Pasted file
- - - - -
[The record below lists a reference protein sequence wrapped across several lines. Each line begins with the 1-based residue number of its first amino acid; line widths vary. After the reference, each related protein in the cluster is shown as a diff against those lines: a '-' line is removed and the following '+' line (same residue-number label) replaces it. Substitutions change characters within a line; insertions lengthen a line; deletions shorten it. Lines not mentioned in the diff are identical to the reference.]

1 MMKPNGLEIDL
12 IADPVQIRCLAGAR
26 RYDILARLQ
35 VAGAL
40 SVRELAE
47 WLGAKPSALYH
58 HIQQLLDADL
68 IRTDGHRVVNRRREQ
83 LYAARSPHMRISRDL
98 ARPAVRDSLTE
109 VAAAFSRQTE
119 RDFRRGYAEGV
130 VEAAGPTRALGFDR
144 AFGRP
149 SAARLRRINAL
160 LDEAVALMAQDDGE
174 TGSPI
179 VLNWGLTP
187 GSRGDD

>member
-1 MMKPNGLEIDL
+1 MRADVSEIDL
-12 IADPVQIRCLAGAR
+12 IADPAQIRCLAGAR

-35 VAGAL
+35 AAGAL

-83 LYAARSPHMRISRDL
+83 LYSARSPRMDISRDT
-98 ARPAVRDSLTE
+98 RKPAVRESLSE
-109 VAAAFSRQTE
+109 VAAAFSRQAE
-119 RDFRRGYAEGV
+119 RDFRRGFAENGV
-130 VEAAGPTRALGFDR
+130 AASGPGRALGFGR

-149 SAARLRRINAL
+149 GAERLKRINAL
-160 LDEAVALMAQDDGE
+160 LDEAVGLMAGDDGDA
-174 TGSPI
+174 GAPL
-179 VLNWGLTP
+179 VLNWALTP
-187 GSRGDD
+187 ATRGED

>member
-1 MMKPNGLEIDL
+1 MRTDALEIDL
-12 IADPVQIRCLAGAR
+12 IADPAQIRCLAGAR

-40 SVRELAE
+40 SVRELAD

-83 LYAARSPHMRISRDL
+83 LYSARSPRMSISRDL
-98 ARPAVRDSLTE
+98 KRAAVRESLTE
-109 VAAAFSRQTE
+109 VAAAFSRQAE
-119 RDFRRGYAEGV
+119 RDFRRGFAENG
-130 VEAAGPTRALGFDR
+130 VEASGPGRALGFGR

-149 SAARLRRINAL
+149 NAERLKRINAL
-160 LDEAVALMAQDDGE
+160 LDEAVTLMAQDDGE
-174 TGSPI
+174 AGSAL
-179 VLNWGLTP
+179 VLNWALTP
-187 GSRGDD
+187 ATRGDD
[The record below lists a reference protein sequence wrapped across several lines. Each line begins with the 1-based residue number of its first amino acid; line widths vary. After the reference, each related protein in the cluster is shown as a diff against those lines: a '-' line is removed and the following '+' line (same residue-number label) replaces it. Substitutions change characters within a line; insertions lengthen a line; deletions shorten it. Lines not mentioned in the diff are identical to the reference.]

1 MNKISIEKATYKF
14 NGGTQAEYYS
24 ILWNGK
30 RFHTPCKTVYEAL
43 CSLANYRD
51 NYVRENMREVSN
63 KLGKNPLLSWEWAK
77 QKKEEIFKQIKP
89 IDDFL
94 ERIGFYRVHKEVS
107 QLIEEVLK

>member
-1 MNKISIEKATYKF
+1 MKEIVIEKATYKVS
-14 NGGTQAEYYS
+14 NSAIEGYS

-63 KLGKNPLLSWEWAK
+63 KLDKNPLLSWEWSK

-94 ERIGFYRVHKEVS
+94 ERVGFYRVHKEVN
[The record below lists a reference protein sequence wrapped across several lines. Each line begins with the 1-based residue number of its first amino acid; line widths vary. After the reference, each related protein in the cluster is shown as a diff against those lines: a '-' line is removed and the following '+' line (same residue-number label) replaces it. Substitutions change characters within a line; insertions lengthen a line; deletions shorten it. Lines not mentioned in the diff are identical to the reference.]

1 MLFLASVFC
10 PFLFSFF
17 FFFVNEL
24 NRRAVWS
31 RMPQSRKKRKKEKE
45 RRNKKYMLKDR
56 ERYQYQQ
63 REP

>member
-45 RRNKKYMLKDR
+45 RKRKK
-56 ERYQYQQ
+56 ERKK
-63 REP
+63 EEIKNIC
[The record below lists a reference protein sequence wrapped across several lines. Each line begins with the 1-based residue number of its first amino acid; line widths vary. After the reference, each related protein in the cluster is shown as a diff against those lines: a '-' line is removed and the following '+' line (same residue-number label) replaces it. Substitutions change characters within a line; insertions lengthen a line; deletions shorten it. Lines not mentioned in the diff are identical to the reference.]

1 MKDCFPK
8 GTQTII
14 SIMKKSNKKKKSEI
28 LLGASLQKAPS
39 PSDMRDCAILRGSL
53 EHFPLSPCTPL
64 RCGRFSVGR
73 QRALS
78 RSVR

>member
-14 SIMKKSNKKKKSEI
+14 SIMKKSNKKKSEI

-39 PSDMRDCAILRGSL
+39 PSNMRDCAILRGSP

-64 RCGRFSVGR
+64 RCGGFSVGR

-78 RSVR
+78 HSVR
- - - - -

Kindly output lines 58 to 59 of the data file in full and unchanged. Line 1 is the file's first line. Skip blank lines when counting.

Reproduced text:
+98 KRAAVRESLTE
-109 VAAAFSRQTE